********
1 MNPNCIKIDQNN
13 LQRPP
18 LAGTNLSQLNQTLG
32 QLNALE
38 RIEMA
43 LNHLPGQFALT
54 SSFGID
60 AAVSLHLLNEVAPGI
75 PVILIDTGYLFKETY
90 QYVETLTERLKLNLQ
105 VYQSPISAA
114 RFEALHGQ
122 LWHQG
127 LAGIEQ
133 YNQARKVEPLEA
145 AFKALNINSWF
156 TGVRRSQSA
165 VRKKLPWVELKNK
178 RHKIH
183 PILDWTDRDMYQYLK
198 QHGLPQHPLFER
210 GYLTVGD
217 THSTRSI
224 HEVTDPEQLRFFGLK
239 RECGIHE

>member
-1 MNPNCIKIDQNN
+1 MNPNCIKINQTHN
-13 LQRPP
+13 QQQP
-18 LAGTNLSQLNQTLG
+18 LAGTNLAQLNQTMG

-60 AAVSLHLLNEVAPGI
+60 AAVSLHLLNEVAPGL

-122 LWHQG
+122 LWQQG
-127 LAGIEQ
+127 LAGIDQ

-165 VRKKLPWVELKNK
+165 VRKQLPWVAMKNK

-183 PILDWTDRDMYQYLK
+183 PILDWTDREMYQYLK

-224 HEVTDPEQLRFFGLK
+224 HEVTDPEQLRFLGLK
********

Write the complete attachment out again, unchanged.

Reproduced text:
1 MNPNCIKIDQNN
13 LQRPP
18 LAGTNLSQLNQTLG
32 QLNALE
38 RIEMA
43 LNHLPGQFALT
54 SSFGID
60 AAVSLHLLNEVAPGI
75 PVILIDTGYLFKETY
90 QYVETLTERLKLNLQ
105 VYQSPISAA
114 RFEALHGQ
122 LWHQG
127 LAGIEQ
133 YNQARKVEPLEA
145 AFKALNINSWF
156 TGVRRSQSA
165 VRKKLPWVELKNK
178 RHKIH
183 PILDWTDRDMYQYLK
198 QHGLPQHPLFER
210 GYLTVGD
217 THSTRSI
224 HEVTDPEQLRFFGLK
239 RECGIHE

>member
-1 MNPNCIKIDQNN
+1 MNPNCIKINQTHN
-13 LQRPP
+13 QQQP
-18 LAGTNLSQLNQTLG
+18 LAGTNLAQLNQTMG

-60 AAVSLHLLNEVAPGI
+60 AAVSLHLLNEVAPGL

-122 LWHQG
+122 LWQQG
-127 LAGIEQ
+127 LAGIDQ

-165 VRKKLPWVELKNK
+165 VRKQLPWVAMKNK

-183 PILDWTDRDMYQYLK
+183 PILDWTDREMYQYLK

-224 HEVTDPEQLRFFGLK
+224 HEVTDPEQLRFLGLK